Recruited exudative macrophages selectively produce CXCL10 after noninfectious lung injury.
The chemokine, CXCL10, and its cognate receptor, CXCR3, are important mediators of the pathobiology of lung fibrosis. Macrophages are a known source of CXCL10, but their specific source in the lung is poorly defined due to incomplete characterization of macrophage subpopulations. We recently developed a novel flow cytometric approach that discriminates resident alveolar macrophages from recruited exudative macrophages (ExMacs) after infectious lung injury. We hypothesized that ExMacs are present after noninfectious lung injury with bleomycin, and are a source of CXCL10. We found that ExMacs are recruited to the lung after injury, peaking at Day 7, then maintained through Day 28. ExMac recruitment was significantly reduced, but not abolished, in CCR2 null mice. ExMacs, but not alveolar macrophages, produce CXCL10, both constitutively and after stimulation with hyaluronan (HA) fragments. Interestingly, ExMac stimulation with LPS resulted in complete suppression of CXCL10. In contrast, ExMacs produced TNF-α and CXCL2/MIP-2 (Macrophage Inflammatory Protein-2) after stimulation with both HA and LPS. ExMacs were present in CXCR3 null mice after bleomycin, but produced minimal CXCL10. This impairment was overcome by administration of exogenous IFN-γ or IFN-γ with HA. Collectively, these data suggest that ExMacs are recruited and maintained in the lung after noninfectious lung injury, are a source of a variety of cytokines, but importantly, are essential for the production of antifibrotic CXCL10. Understanding the contribution of ExMacs to the pathobiology of lung injury and repair could lead to new treatment options for fibrosing lung diseases.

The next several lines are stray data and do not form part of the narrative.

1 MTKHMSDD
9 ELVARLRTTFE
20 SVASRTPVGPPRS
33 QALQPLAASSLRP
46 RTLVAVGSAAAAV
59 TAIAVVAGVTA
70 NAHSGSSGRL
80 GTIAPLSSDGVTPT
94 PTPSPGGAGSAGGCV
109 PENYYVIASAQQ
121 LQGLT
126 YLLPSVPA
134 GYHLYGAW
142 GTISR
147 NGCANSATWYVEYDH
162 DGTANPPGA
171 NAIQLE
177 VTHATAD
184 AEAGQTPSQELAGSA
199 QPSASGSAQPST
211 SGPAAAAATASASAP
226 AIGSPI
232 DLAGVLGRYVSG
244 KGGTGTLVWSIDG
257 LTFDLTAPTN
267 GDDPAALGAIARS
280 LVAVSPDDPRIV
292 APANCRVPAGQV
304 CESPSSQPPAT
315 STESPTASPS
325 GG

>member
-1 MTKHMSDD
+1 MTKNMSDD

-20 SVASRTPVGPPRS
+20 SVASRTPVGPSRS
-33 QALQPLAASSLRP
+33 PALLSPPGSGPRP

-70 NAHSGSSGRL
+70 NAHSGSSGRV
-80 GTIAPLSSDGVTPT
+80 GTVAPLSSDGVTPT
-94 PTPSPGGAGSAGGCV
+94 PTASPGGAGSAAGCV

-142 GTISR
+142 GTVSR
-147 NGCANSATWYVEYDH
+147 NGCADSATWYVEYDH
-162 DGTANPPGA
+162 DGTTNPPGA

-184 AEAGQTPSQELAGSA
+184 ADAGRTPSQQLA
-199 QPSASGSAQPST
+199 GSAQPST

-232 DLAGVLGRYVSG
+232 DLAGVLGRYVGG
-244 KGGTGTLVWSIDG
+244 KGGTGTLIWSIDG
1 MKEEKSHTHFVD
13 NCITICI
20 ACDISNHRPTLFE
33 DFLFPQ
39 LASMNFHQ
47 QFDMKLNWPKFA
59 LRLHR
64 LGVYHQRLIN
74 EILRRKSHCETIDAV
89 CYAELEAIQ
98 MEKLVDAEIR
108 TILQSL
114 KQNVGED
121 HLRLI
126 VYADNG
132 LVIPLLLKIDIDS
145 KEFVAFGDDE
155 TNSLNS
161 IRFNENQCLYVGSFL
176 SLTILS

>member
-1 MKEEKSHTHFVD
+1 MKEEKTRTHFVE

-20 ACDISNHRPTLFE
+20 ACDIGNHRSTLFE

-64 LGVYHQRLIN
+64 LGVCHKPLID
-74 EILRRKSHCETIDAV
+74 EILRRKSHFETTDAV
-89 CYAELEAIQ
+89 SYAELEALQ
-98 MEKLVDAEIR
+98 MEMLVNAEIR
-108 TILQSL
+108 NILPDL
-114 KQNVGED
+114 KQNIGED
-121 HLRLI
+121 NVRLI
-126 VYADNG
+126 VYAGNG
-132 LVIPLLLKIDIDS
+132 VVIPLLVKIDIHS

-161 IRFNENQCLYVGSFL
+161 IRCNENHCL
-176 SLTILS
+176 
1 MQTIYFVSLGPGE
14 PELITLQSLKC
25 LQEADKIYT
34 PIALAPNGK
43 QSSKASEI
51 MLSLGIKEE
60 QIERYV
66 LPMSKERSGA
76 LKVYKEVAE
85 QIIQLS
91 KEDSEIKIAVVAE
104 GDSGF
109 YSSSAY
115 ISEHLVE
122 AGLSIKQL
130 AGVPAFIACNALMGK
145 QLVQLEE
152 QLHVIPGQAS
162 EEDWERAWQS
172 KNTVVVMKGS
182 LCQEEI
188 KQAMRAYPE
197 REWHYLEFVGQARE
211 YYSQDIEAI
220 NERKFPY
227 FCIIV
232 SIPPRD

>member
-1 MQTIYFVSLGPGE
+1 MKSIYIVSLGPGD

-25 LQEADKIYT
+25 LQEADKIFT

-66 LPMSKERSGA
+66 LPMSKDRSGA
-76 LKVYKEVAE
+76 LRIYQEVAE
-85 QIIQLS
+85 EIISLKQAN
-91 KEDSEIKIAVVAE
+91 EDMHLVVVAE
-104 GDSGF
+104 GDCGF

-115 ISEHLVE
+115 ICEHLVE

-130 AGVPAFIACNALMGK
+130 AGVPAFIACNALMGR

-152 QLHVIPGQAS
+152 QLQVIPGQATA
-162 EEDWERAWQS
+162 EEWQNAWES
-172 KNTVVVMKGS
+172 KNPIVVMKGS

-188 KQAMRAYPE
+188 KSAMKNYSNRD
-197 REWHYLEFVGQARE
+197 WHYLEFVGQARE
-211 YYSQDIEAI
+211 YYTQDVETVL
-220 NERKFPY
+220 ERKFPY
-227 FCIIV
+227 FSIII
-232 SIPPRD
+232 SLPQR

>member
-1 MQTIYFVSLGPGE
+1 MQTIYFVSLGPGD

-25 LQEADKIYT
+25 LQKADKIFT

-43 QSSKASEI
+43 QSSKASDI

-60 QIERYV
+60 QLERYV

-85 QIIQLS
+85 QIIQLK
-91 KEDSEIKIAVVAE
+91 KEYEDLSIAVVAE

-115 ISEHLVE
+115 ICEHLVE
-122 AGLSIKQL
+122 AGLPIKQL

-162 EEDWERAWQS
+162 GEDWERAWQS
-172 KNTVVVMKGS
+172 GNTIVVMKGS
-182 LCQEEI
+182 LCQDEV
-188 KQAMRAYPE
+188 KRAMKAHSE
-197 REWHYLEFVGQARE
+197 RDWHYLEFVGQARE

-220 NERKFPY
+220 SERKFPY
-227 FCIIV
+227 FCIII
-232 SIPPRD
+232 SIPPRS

Tighe, RM; Liang, J; Liu, N; Jung, Y; Jiang, D; Gunn, MD; Noble, PW
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